The critical response to Three Men and a Baby was generally positive. The film holds a 74% "fresh" rating on the movie review aggregator Rotten Tomatoes, based on 34 reviews. The site's consensus reads: "The American remake of the popular French comedy mostly works a charm under the combined talents of the three leads, who play nicely against type – although forced plot elements and sentimentality at times dampen the fun."[6] The film critic Roger Ebert, despite noting several aspects he saw as flaws, praised the film, remarking, "Because of Selleck and his co-stars... the movie becomes a heartwarming entertainment". He gave it 3 (out of four) stars.[7]

Box office[edit]

The film opened in theaters on November 25, 1987 (a Wednesday). It ended up grossing $170 million.[8][9][10][11][12][13] It was notable for the Walt Disney Studios since it was the first production from the studio to gross over $100 million domestically. It was the highest-grossing film of 1987 domestically, with an estimated 42 million tickets sold in the US.


The film was followed by a 1990 sequel, Three Men and a Little Lady. In June 2010 it was announced that Disney was interested in filming a third film, tentatively titled Three Men and a Bride.[14] As of 2013, the film was still listed as being in development.[15]


This film was remade as Thoovalsparsham (1990) in Malayalam, which was remade as Chinnari Muddula Papa (1990) in Telugu, as Thayamma (1991) in Tamil, as Asathal (2001) in Tamil and Heyy Babyy (2007) in Hindi.

An American remake is being produced for Disney+.[16]

In popular culture[edit]

TV comedy parodies of Three Men and a Baby included a famous sketch on In Living Color called "Three Champs and a Baby," where Muhammed Ali, Mike Tyson and Sugar Ray Leonard are played by David Alan Grier, Keenen Ivory Wayans and Tommy Davidson. A few years later, The Ben Stiller Show parodied the franchise with "Three Men and a Little Old Man," where Selleck, Guttenberg, and Danson's characters were played by Bob Odenkirk, Ben Stiller, and Andy Dick.

In the 2009 film The Hangover, where three of the main characters acquire a missing baby while searching for their lost friend, character Alan Garner references the film, saying, "It's got Ted Danson, Magnum, P.I., and that Jewish actor".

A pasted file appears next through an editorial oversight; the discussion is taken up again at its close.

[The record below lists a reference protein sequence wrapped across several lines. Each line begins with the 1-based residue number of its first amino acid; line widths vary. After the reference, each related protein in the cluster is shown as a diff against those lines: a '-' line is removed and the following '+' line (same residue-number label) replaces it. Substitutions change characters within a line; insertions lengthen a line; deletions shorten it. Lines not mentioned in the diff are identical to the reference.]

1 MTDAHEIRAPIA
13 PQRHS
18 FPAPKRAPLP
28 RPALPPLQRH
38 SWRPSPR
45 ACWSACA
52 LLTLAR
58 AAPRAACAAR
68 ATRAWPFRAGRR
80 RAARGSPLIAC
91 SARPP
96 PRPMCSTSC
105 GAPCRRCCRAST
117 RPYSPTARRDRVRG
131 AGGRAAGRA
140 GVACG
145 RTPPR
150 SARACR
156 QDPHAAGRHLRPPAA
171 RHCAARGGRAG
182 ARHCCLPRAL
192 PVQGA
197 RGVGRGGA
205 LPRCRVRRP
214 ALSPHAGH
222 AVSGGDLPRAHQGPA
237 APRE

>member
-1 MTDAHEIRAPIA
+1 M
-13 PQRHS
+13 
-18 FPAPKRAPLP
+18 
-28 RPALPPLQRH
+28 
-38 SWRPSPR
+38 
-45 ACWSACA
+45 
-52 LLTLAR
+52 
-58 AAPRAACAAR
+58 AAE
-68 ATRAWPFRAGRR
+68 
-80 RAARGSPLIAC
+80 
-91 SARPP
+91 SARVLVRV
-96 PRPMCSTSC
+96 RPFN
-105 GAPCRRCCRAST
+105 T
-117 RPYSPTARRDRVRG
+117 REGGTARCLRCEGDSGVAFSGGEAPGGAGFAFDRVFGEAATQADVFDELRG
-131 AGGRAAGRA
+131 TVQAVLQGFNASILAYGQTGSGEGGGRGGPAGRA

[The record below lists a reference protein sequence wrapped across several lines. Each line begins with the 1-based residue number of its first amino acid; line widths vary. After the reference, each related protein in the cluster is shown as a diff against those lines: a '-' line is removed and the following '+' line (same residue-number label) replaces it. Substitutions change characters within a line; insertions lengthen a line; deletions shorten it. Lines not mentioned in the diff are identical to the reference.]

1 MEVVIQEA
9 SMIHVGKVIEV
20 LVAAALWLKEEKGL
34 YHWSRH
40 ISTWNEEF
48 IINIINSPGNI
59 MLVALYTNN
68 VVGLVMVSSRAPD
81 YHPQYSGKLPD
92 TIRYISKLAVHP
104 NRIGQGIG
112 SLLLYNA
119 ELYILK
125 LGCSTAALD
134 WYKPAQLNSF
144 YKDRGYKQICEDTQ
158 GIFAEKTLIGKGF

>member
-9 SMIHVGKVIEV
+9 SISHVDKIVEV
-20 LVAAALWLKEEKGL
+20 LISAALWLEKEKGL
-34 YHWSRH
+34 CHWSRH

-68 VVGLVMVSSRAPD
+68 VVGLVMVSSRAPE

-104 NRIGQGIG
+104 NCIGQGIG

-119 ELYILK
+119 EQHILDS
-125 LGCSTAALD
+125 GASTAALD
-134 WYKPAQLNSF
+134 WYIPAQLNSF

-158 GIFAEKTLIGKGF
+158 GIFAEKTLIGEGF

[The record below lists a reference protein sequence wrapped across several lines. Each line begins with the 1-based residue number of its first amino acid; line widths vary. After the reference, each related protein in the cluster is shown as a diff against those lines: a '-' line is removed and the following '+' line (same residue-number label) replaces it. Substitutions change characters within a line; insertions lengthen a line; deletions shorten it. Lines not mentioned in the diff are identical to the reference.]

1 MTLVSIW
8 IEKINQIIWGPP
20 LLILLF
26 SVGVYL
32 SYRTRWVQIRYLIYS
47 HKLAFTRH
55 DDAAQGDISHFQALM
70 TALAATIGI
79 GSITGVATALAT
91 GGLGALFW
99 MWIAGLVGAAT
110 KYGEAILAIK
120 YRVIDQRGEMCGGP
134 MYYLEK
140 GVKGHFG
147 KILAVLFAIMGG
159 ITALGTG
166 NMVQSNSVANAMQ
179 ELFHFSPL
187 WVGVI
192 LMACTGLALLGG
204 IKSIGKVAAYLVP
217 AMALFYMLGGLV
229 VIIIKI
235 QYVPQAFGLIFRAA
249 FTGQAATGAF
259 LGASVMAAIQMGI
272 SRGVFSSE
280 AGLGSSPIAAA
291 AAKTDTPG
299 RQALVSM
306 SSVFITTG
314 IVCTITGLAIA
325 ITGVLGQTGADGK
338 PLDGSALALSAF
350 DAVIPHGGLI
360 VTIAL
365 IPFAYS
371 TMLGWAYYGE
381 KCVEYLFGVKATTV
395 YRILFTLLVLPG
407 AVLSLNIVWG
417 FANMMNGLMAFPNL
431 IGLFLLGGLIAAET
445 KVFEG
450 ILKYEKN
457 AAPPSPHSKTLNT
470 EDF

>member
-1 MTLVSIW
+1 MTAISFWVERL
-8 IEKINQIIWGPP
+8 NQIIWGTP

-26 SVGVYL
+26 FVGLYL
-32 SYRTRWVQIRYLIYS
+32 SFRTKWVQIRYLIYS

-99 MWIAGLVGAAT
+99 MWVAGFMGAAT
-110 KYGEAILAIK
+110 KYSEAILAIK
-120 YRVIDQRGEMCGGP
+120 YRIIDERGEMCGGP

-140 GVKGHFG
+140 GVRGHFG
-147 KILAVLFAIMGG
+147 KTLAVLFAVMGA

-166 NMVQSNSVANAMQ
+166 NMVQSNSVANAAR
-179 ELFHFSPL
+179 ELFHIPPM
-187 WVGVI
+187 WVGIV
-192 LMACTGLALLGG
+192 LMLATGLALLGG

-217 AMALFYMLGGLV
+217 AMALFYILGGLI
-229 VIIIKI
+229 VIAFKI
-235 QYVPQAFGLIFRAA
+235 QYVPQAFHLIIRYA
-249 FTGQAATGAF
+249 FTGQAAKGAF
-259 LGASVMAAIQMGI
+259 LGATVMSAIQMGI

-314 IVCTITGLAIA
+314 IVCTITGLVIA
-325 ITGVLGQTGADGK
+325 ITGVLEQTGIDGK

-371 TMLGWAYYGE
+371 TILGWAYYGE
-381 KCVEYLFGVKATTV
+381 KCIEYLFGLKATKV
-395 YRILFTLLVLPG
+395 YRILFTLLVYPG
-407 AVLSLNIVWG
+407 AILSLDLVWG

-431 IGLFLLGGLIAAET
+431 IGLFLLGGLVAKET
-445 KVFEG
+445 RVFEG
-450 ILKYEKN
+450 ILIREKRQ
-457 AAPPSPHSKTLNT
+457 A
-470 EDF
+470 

In the TV show Home Improvement, season 4 episode 21, Tim manages to change a tire in 38 seconds. The head racer says, "In that amount of time, we could change 23 tires and a baby", to which Al Borland replies, "I love that movie", referencing the film. Earl Hindman (Wilson) played the minor role of Satch, Vince's assistant, in the film.

See also[edit]


  1. ^ a b "Three Men and a Baby (1987)". Box Office Mojo. Retrieved May 2, 2018.
  2. ^ "1987 Yearly Box Office Results". Box Office Mojo.
  3. ^ Maslin, Janet (November 25, 1987). "Film Review: Three Men and a Baby". The New York Times. Retrieved 2008-06-29.
  4. ^ Mikkelson, David (June 2, 1997). "Does a Ghost Boy Appear in Three Men and a Baby?". Retrieved July 26, 2018.
  5. ^ Ebert, Roger (March 6, 2008). "The Questions That Will Not Die". Retrieved July 26, 2018 – via
  6. ^ "Three Men and a Baby". Rotten Tomatoes. Retrieved January 15, 2016.
  7. ^ Ebert, Roger (November 25, 1987). "Three Men and a Baby". Chicago Sun-Times. Retrieved January 15, 2016.
  8. ^ "Field Marshal". Newsweek. Retrieved 2010-12-22.
  9. ^ Easton, Nina J. (1989-01-05). "Roger Rabbit Hops to Box-Office Top; Coming to America Hits 2nd". Los Angeles Times. Retrieved 2010-10-26.
  10. ^ "Three Men and a Baby Is Top Box-Office Film". The New York Times. 1988-01-14. Retrieved 2010-12-08.
  11. ^ Mathews, Jack (1988-01-06). "Laughing Their Way to Bank Hollywood Accounts Swell From Baby and Momma". Los Angeles Times. Retrieved 2010-12-08.
  12. ^ Hunt, Dennis (1989-01-19). "Red Heat Sets Rental Market on Fire". Los Angeles Times. Retrieved 2010-12-10.
  13. ^ Mathews, Jack (1987-12-29). "Weekend Box Office". Los Angeles Times. Retrieved 2010-12-12.
  14. ^ Reynolds, Simon (June 3, 2010). "Selleck confirms Three Men sequel plans". Digital Spy. Retrieved July 26, 2018.
  15. ^ Martinovic, Paul (January 5, 2013). "Tom Selleck: 'I think Three Men and a Bride is a good idea'". Digital Spy. Retrieved July 26, 2018.
  16. ^ Fleming Jr., Mike (February 8, 2018). "Disney Unveils Inaugural Streaming Service Launch Slate To Town; No R-Rated Fare". Deadline Hollywood. Retrieved February 8, 2018.

External links[edit]